This piece was originally published at the North Carolina History Project and is reprinted by permission.
Claude Kitchin represented North Carolina in the U.S. House during the early 20th century and served as Speaker of the House during the First World War. Though he was a Democrat, he is remembered for risking his political career to oppose President Woodrow Wilson on questions of U.S. foreign policy: Kitchin consistently opposed Wilson’s attempts to expand America’s role in world affairs. On other issues, Kitchin adopted parts of the Populist and Progressive agenda and often aligned his positons with those of William Jennings Bryan.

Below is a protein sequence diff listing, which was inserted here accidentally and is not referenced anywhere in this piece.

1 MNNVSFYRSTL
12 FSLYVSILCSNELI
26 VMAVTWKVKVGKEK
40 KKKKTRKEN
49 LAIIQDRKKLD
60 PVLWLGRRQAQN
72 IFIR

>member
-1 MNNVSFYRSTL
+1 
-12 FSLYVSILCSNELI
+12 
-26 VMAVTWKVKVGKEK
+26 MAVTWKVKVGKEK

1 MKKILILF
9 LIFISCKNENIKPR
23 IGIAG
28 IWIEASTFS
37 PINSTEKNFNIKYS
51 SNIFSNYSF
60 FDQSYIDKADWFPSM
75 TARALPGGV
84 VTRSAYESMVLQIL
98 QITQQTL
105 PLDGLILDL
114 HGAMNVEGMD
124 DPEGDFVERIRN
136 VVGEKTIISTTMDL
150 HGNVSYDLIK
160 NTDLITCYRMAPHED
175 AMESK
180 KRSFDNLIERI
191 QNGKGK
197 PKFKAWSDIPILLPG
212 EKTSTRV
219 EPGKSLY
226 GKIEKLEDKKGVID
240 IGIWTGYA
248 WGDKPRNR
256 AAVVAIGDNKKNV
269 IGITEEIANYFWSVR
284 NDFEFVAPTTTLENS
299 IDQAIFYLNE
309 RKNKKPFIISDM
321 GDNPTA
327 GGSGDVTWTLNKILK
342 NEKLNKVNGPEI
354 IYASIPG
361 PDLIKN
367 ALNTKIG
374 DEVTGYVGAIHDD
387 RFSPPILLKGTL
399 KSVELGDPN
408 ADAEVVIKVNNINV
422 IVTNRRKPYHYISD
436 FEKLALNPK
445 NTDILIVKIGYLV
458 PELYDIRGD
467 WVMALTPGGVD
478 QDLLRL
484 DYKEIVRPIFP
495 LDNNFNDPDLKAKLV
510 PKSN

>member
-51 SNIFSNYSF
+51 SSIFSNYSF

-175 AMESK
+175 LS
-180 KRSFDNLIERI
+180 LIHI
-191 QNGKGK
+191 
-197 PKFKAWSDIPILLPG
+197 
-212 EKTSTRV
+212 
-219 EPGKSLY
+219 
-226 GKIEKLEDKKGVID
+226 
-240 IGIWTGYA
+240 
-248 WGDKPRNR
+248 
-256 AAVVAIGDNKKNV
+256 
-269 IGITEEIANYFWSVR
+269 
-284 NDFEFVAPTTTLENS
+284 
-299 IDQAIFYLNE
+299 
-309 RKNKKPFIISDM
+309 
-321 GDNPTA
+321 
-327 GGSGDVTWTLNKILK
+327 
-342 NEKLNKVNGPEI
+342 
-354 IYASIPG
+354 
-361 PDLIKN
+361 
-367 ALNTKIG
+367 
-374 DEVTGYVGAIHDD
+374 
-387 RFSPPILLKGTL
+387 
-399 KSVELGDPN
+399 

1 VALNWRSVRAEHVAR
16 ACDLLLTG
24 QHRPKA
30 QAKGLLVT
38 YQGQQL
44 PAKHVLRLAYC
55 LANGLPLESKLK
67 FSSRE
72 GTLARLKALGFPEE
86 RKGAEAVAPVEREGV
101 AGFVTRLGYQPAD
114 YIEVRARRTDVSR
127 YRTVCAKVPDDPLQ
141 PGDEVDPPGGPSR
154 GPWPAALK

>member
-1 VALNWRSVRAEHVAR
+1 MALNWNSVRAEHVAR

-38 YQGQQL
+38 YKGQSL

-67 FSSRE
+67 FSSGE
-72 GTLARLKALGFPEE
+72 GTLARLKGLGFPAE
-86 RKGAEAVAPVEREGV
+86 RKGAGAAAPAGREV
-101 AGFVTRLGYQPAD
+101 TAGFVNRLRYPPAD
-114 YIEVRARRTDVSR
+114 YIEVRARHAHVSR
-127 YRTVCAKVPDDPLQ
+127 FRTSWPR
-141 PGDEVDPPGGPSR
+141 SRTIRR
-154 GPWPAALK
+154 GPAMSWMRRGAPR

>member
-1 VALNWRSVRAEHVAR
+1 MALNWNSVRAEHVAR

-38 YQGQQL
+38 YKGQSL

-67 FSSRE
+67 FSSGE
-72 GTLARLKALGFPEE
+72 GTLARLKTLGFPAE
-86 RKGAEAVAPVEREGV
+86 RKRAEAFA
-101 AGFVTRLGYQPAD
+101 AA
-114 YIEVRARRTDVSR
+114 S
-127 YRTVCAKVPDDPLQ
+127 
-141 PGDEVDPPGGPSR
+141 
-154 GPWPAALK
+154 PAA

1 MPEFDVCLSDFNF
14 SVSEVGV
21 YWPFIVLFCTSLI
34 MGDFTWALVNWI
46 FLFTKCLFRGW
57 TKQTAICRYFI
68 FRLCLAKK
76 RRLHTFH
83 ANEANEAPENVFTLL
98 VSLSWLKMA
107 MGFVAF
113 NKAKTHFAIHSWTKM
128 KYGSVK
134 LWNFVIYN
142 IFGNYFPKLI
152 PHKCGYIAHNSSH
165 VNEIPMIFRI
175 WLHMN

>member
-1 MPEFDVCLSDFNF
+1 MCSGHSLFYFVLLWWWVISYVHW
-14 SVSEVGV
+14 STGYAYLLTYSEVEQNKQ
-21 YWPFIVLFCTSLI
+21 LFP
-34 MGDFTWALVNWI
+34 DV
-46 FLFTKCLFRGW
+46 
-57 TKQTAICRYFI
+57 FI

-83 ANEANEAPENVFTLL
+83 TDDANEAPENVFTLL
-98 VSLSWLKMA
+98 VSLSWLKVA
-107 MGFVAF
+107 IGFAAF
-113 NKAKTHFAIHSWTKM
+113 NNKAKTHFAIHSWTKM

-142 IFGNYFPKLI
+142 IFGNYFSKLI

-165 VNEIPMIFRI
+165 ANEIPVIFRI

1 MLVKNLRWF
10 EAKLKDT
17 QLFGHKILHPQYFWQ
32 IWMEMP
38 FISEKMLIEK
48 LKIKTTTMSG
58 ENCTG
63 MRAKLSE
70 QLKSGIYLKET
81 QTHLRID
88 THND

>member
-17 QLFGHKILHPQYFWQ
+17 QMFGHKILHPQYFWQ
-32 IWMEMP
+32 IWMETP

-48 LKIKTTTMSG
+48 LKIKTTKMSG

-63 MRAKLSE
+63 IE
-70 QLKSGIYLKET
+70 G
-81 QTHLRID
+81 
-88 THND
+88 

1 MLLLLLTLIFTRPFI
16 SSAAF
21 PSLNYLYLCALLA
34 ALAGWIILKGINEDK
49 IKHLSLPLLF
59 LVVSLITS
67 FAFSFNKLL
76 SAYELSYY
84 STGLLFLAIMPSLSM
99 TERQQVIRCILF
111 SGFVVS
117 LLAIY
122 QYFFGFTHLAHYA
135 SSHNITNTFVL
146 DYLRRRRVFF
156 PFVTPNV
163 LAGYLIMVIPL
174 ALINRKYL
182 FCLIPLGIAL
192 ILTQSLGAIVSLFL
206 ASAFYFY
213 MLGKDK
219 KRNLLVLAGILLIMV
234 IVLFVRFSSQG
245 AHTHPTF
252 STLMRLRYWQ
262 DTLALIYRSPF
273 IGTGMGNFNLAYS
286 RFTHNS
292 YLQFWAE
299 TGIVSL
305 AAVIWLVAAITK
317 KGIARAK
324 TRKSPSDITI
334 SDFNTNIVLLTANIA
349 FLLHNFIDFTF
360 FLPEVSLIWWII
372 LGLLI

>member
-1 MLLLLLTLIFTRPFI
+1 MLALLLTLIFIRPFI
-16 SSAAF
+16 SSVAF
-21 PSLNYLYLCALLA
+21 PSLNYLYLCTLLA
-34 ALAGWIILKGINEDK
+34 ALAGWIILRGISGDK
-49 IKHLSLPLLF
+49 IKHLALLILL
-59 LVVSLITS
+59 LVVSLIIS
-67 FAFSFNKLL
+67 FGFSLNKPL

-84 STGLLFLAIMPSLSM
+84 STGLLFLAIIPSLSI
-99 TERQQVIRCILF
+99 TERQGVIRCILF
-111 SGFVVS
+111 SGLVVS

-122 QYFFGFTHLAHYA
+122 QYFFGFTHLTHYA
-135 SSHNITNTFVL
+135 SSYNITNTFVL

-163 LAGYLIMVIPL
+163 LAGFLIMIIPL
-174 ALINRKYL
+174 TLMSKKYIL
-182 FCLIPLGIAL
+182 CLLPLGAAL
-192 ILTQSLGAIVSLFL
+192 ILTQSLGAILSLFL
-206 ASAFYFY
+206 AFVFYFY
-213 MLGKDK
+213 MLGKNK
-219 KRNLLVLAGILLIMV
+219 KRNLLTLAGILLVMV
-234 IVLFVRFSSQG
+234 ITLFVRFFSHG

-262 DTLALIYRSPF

Kitchin was born near Scotland Neck in Halifax County, North Carolina on March 24, 1869. He was one of 11 children born to William Hodges Kitchin and Maria F. Arrington. William Kitchin, a Confederate veteran, struggled as a prominent but debt-ridden planter who supported the Farmers’ Alliance and served one term in the U. S. Congress shortly after Reconstruction. Claude’s older brother William also served in the House (1897-1908) and later as governor (1909-1913).
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